How to graph linear equations?

  1. Determine the equation: The standard form of a linear equation is y = mx + b, where m is the slope and b is the y-intercept.

  2. Identify the slope: The slope (m) is the coefficient of x in the equation. If the equation is not in standard form, rearrange it so that it is in standard form, y = mx + b.

  3. Identify the y-intercept: The y-intercept (b) is the value of y when x is zero. It is the constant in the equation.

  4. Plot the y-intercept: Plot the point (0, b) on the coordinate plane. This is the starting point for your graph.

  5. Use the slope to plot additional points: From the y-intercept point, use the slope to find additional points on the line. To do this, use the formula: m = (y2 – y1) / (x2 – x1), where (x1, y1) is the y-intercept point and (x2, y2) is any other point on the line. Once you have found a second point, you can draw a line through the two points to create the graph.

  6. Check your work: Once you have graphed the line, check your work to make sure it looks correct. The line should be straight and go through both plotted points.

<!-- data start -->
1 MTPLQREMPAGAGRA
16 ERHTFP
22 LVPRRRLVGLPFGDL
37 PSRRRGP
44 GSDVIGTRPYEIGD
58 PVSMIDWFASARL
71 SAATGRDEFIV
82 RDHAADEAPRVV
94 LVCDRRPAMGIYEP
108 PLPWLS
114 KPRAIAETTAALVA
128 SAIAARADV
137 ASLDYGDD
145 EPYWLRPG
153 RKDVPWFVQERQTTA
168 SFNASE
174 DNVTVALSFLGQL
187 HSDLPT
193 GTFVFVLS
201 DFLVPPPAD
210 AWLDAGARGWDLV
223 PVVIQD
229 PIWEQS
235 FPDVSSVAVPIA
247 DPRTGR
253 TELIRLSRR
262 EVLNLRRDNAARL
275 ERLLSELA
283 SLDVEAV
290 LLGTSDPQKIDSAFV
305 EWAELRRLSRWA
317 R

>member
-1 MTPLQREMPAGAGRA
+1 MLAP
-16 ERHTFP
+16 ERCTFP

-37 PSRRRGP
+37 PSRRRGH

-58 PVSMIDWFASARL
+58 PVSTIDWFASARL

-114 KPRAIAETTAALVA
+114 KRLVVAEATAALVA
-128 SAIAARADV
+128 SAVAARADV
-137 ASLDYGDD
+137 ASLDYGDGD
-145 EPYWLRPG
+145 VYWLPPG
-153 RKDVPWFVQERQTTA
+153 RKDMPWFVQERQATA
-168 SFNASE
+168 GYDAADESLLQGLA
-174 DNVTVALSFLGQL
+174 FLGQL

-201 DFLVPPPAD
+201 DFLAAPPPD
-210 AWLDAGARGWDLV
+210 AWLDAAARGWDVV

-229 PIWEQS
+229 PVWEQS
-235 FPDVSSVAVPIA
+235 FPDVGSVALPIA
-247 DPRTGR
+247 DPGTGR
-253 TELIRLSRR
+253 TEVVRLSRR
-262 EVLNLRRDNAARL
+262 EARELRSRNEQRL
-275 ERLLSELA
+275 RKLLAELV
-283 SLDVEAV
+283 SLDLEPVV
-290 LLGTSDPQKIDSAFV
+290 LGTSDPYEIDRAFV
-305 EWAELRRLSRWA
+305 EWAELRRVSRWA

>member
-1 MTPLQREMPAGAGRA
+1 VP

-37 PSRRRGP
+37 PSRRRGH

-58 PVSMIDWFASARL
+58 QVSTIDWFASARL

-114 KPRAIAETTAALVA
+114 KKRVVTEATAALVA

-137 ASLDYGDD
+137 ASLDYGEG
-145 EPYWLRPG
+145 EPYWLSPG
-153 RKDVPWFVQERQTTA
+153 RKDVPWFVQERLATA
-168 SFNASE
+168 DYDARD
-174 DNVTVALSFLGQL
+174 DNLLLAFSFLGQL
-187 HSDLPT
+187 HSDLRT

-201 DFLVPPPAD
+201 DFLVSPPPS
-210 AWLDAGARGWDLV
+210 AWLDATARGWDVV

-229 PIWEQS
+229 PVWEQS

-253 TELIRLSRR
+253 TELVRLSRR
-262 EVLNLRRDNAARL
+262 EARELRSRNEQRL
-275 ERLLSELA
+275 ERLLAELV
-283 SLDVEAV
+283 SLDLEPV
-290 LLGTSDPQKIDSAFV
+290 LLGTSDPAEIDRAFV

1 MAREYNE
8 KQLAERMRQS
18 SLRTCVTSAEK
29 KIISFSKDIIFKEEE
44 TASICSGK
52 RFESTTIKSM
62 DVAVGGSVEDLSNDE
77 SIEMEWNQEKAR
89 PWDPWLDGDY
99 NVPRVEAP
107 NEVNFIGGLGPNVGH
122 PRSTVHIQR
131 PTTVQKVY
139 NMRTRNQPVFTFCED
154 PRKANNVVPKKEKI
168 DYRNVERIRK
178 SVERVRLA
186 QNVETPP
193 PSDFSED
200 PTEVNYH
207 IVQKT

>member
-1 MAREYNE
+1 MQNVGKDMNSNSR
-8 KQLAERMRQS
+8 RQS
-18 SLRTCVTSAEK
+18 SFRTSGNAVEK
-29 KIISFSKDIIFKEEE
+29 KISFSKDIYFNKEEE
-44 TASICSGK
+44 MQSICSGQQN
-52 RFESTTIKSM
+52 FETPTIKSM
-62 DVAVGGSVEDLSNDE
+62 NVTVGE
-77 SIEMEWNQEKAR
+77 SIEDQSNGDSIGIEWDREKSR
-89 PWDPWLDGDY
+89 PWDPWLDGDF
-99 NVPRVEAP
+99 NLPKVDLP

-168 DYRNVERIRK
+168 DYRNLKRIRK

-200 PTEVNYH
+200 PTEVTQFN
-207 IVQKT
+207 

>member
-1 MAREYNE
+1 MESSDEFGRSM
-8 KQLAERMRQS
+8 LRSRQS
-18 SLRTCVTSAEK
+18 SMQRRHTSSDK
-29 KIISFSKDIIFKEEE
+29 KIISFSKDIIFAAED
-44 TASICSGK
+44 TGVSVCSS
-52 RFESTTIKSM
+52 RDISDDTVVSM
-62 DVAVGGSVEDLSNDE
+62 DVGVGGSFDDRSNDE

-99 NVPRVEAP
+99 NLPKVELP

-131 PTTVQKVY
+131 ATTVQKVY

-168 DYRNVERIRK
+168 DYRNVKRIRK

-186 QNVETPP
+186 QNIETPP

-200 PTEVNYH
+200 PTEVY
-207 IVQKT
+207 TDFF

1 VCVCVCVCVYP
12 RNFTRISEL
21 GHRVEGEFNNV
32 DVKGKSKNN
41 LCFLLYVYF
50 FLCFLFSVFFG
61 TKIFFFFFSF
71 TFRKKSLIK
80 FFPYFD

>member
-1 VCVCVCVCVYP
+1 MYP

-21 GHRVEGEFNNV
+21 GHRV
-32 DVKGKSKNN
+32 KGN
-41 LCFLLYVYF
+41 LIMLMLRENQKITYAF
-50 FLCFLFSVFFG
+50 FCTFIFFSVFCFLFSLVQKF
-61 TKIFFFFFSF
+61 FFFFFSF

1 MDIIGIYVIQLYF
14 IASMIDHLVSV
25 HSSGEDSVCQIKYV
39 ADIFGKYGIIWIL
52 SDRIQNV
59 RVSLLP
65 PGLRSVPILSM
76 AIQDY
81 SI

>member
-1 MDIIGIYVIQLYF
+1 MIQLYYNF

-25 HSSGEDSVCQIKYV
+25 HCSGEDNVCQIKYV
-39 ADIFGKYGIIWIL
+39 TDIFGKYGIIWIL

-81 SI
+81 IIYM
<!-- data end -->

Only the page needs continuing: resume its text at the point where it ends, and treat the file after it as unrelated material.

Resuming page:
Here is an example:

Graph the equation y = 2x + 1.

  1. Determine the equation: The equation is y = 2x + 1.

  2. Identify the slope: The slope is 2.

  3. Identify the y-intercept: The y-intercept is 1.

  4. Plot the y-intercept: Plot the point (0, 1) on the coordinate plane.

  5. Use the slope to plot additional points: To find another point, we can use (1, 3), since if we plug in x=1 we get y=3, which is 2 units above the y-intercept.

  6. Check your work: Once we have plotted both points (0, 1) and (1, 3), we can draw a straight line through them to create the graph. The graph of y = 2x + 1 is a straight line with a slope of 2 and a y-intercept of 1.